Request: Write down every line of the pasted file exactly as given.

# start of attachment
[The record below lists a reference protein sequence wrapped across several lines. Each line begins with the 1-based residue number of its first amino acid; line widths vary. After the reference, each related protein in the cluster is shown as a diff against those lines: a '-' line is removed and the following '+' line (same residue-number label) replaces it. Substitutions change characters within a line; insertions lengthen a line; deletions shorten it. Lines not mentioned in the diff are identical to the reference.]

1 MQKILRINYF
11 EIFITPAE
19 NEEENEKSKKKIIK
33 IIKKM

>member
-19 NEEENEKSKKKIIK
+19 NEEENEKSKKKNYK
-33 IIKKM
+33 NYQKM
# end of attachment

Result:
[The record below lists a reference protein sequence wrapped across several lines. Each line begins with the 1-based residue number of its first amino acid; line widths vary. After the reference, each related protein in the cluster is shown as a diff against those lines: a '-' line is removed and the following '+' line (same residue-number label) replaces it. Substitutions change characters within a line; insertions lengthen a line; deletions shorten it. Lines not mentioned in the diff are identical to the reference.]

1 MQKILRINYF
11 EIFITPAE
19 NEEENEKSKKKIIK
33 IIKKM

>member
-19 NEEENEKSKKKIIK
+19 NEEENEKSKKKNYK
-33 IIKKM
+33 NYQKM